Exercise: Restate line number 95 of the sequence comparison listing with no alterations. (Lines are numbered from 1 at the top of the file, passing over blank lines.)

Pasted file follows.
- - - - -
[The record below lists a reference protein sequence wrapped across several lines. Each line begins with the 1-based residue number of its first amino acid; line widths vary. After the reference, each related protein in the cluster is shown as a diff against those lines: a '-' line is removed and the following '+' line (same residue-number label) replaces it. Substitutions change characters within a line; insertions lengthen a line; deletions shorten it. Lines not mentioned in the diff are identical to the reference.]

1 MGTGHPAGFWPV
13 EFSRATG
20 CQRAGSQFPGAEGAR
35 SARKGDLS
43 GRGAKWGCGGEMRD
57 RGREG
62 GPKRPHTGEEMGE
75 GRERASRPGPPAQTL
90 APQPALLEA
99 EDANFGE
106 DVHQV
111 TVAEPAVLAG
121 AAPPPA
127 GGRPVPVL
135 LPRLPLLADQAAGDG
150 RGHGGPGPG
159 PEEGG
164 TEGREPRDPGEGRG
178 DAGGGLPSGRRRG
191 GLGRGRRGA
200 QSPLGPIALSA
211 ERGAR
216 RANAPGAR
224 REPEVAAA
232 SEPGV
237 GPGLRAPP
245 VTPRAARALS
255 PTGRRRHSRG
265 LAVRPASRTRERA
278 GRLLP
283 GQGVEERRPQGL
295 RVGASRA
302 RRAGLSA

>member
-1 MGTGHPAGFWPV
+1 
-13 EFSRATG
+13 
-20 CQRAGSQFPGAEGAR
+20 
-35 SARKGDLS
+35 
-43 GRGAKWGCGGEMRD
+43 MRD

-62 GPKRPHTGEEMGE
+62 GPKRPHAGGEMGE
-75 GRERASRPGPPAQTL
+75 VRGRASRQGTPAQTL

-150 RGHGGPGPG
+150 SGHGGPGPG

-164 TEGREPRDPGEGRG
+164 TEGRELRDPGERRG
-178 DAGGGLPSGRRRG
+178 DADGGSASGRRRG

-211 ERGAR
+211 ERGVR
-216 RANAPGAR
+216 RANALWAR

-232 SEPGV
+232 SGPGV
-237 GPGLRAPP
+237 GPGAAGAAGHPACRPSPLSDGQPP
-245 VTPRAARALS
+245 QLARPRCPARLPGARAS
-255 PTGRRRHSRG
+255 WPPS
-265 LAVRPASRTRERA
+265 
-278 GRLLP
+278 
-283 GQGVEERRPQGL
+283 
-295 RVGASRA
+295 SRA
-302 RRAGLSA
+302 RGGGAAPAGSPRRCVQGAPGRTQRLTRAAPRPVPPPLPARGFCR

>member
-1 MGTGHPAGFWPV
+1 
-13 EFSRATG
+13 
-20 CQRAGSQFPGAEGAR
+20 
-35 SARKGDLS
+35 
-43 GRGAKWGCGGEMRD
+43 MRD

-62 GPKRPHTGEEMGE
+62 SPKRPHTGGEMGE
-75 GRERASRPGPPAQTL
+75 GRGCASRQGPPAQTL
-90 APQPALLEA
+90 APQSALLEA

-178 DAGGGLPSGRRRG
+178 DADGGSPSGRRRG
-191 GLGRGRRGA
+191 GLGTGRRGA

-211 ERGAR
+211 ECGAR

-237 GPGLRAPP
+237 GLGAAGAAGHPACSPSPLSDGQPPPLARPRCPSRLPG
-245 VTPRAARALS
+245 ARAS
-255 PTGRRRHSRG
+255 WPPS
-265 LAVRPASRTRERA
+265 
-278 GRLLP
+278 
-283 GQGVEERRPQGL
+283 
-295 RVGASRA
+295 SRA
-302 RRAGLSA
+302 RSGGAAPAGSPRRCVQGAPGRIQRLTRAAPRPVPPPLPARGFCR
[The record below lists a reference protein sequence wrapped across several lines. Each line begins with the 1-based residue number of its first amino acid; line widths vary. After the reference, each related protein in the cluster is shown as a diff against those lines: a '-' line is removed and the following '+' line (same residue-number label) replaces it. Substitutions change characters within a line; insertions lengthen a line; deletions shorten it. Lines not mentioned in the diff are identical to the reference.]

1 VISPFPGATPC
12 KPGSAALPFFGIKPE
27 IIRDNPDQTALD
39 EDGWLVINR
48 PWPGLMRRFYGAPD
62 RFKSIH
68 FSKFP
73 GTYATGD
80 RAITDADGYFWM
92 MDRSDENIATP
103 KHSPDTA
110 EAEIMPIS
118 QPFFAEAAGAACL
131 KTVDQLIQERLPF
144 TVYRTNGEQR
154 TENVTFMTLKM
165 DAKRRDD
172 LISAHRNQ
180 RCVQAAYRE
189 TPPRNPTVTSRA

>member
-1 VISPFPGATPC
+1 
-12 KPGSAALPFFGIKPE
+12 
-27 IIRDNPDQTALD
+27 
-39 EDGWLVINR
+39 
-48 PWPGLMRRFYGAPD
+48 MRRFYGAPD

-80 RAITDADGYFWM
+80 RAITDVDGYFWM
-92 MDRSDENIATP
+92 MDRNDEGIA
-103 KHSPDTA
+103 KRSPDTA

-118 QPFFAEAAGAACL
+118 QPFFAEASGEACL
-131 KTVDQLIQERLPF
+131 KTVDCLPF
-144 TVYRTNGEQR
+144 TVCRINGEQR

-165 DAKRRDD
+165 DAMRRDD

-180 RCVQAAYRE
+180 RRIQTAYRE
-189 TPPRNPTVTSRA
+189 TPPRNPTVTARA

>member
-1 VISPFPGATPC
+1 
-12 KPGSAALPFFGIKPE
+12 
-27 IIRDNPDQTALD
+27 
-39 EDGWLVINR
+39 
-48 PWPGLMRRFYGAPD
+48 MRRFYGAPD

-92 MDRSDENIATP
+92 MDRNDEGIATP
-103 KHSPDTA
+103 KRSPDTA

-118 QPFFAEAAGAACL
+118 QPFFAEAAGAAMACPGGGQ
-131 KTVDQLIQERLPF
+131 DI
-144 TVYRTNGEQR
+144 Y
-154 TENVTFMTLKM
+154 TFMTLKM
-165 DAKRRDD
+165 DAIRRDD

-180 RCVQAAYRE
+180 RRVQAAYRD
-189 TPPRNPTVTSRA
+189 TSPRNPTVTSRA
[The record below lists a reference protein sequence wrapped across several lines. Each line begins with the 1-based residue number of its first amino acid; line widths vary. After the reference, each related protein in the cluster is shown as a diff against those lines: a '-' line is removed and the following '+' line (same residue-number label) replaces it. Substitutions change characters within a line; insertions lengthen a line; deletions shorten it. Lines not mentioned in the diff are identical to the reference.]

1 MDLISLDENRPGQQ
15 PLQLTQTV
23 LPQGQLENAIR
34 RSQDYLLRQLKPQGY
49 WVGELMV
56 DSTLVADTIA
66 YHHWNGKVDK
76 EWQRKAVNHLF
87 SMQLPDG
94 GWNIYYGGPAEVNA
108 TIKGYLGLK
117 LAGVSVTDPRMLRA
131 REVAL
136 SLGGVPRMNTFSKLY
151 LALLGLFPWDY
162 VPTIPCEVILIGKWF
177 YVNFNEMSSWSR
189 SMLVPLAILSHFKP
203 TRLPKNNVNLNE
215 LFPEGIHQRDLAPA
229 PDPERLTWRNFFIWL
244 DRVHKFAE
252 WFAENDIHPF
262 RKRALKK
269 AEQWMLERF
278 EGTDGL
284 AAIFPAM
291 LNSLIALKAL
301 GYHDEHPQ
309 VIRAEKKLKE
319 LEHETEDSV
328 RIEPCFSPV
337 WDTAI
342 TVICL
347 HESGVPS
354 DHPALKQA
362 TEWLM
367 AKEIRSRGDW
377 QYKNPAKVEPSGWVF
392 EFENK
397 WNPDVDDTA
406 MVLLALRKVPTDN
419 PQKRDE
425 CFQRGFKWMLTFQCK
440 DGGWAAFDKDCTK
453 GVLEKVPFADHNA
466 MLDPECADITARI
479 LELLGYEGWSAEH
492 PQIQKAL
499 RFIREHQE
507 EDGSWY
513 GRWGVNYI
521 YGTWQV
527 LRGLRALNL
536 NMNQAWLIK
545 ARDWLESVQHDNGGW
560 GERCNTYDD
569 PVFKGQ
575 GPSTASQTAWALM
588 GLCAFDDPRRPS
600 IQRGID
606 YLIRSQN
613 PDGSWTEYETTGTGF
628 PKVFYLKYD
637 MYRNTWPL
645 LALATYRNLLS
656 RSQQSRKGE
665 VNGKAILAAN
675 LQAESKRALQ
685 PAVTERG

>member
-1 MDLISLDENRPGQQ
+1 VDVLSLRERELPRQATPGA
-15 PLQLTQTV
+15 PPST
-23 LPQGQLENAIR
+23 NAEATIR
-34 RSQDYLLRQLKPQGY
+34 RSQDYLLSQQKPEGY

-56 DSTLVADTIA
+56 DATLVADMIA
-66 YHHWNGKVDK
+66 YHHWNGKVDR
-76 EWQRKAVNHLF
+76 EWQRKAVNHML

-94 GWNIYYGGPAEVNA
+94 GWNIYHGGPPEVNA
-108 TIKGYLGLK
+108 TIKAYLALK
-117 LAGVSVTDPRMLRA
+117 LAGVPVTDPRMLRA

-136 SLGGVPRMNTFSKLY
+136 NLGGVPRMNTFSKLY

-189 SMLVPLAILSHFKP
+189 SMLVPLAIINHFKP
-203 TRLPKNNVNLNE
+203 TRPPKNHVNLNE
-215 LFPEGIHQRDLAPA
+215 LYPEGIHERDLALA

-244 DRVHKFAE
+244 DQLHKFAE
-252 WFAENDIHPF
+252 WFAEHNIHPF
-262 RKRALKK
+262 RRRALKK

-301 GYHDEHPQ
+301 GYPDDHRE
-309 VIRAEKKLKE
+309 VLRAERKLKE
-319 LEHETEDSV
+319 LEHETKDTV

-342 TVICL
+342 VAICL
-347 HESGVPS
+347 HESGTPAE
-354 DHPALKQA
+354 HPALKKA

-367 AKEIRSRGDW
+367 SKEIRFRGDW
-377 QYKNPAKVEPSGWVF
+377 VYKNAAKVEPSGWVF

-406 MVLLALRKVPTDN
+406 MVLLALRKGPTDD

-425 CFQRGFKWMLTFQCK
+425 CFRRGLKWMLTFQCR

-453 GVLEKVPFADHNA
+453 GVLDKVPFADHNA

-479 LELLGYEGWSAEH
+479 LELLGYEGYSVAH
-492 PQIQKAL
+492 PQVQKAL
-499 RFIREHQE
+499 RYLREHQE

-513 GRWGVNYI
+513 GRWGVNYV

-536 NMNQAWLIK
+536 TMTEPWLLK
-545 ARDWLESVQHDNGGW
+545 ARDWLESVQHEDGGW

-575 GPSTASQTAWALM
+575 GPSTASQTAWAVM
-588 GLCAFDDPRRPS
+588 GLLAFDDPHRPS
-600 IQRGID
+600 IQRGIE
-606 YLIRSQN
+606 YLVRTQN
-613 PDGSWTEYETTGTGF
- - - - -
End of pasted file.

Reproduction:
-178 DAGGGLPSGRRRG